Every year, a member organizes a community weekend, where presentations are held about the use of Kettle and possible, new features. This year was a bit different since the community decided to separate itself a bit more from Hitachi and rename the community meeting from PCM (Pentaho Community Weekend) to KCM (Kettle Community Weekend). I’ve been to the previous two editions, so I decided to check it out once again.
For those of you who aren’t familiar with Kettle. Let me sketch a quick background. Kettle is a tool used in Business Intelligence. It was created by Matt Casters in 2005, acquisitioned by Pentaho in 2006 and re-acquisitioned by Hitachi a few years ago. Matt left Hitachi behind in 2018 to join Neo4J (a graph database) and create new features to combine both.
There has been a lot of talk recently about Kettle, mostly frustrations about stuff breaking or new bugs popping up everywhere, but hey.. talk is talk, I guess.
The positive thing? A bigger work-load for Matt Casters? Anyway, the first KCM-edition was launched with an update on Kettle community edition and as always a bunch of new fixes and features have been released.
In my, humble, opinion the best one is the new logging feature, where the Neo4j graph structure is combined with PDI (Pentaho Data integration) logging. Creating logging of the execution lineage and a metadata graph. So in human terms, being able to find the shortest path between a main job and the error. Another new and exciting feature is Kettle Beam. I’m not a pro on Beam so if you want to know more, I suggest checking out: beam.kettle.be, before I start blabbing out, eyebrow-lifting nonsense.
Usually the presentations are split up into two different tracks, the business and technical track. This year only one track remained. Bright side: I was able to follow pretty much every presentation. The down side: some were a bit sleep-inducing.
One of my favorite presentations was about PMI (Plugin Machine Intelligence). I, honestly, had never heard about it before, but it didn’t take long for them to peak my interest. PMI is a, drumroll…, plugin for PDI to combine ETL with machine learning, a sort of merging of two worlds. They explained a lot about the underlying structure, but what stood out to me was the demonstration of their app: “Hey Ray”. Basically it’s an app on your phone where you can upload or take a picture from an x-ray and the app tells you if you have an injury or not. Perhaps not the most day-to-day practical app, until you turn it into a food app. They used the same ETL and underlying code to rebuild the app for food. Meaning: you can take a picture of what you are about to eat and the app tells you what it is. It may not sound so mind-blowing to you right now, but imagine the cool stuff you could do with it. For example, diabetes patients just having to take a picture of their food and knowing how much insulin they need to inject. I mean, it’s the start of an awesome collaboration between human and machine to benefit the day-to-day live. (And, yes, I’m a geek on that subject)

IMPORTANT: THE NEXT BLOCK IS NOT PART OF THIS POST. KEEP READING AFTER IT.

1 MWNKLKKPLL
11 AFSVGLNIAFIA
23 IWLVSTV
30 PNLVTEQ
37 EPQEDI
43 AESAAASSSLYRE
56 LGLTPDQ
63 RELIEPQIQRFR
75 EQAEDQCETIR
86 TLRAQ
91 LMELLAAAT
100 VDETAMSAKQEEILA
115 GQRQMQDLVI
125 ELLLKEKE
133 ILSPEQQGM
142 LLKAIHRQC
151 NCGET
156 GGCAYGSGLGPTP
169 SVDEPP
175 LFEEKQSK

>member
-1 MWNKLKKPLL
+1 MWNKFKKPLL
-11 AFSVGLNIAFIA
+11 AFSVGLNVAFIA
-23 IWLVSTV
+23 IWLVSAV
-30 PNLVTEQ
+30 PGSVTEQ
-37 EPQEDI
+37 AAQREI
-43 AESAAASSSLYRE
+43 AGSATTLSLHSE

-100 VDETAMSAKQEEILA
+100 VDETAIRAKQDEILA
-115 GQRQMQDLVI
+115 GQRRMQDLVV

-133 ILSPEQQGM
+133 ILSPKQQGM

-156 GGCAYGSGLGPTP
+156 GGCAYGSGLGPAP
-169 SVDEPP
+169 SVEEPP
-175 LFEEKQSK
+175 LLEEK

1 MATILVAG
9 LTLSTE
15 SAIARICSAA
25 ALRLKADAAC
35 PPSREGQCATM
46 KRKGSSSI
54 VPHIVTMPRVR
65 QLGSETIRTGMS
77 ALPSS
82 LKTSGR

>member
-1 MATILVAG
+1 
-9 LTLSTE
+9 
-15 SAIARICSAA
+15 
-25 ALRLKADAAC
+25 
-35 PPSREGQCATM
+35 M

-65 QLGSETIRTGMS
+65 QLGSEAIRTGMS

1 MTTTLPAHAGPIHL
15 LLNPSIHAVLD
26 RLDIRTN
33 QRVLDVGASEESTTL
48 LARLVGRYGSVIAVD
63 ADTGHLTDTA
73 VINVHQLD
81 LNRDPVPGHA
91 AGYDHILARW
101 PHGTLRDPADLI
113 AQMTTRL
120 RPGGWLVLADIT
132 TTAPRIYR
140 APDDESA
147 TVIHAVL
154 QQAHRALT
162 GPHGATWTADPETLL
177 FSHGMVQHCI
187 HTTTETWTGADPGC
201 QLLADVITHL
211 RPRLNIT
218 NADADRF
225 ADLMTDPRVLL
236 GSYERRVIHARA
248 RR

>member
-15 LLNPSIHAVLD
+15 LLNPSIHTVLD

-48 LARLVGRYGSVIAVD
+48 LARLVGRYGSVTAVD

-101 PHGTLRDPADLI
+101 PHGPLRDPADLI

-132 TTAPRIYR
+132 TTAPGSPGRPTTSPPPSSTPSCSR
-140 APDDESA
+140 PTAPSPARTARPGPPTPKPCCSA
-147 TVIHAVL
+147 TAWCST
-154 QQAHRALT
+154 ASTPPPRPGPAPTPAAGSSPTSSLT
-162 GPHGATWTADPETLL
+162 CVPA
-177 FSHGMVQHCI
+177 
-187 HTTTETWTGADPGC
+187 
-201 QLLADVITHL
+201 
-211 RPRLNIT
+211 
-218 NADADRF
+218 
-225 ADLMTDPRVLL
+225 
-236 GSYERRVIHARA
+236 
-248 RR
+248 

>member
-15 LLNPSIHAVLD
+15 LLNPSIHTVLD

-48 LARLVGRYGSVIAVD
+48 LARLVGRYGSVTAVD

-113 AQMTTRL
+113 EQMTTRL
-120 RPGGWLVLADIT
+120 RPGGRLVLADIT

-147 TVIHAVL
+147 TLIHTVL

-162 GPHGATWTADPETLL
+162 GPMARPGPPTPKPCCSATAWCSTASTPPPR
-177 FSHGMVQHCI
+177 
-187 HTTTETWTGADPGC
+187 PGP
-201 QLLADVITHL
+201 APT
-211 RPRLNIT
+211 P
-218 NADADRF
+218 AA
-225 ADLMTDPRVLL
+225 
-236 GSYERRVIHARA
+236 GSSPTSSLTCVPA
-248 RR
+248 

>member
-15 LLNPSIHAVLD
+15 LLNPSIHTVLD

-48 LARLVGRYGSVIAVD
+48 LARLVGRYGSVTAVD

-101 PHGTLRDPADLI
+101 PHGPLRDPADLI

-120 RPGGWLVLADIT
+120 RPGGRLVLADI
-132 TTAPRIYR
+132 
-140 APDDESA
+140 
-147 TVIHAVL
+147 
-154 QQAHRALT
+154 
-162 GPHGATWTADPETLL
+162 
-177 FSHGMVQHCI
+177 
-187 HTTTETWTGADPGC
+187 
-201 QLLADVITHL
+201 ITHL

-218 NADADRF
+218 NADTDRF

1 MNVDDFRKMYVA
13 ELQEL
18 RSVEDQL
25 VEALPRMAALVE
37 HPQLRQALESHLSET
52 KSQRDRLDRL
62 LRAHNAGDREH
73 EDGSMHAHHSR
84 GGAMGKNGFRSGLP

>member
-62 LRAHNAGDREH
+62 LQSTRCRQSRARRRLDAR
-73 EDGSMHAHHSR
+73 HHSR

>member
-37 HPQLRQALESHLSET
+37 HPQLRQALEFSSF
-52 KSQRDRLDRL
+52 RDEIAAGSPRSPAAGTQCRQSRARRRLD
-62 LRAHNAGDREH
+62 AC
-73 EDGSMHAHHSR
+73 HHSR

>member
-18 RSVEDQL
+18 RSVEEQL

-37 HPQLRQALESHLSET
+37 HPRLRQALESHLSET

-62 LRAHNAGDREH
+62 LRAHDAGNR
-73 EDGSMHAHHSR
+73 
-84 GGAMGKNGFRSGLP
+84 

Keep it simple
Anyway, the cool stuff didn’t end there. The second presentation that got en-“graph”-ed (pun intended) into my brain, was the recommendation engine build for PDI. As a novice developer in PDI, common practices and general use, can be a steep learning curve. With the use of data science, and yes again, Neo4J, a recommendation engine was build, to hand out suggestions when building ETL. The main objective is to simplify the learning curve and help new developers get acquainted with the different elements that PDI holds. Pretty cool in its current use-case but let’s exaggerate a bit when I say “the crowd went wild”. It didn’t take too long for the developers in the room to see the potential it had. Not only for recommendation but also the idea of creating a graph storage for transformation and jobs, or even using it to enforce a certain “company-style” to new ETL-development.
I’m probably biased, since I’ve worked with Kettle and had a dab at Neo4j, but the final presentation that holds some food for thought, was the creation of a data lineage framework with Kettle and Neo4j.
Every developer knows the pain of starting at a new project and having zero to none documentation. Vice versa, each business owner knows the pain of having to spend a number of days (and money) on getting a new developer up to speed. So what if you could store your ETL and database structure as a graph? Enabling you to simply query all the information you need. Being able to find which column is situated in which database and which table and even seeing in which ETL-structure the columns is referenced. I’m pretty sure you’re all drooling over the idea and I can’t blame you, so was I.
In conclusion, the first KCM brought to light a few interesting topics and some cool new stuff to learn. It might not hold the complete, historical and famous grandeur of the previous PCM-editions, but it’s the yellow brick road to an improved city of Oz.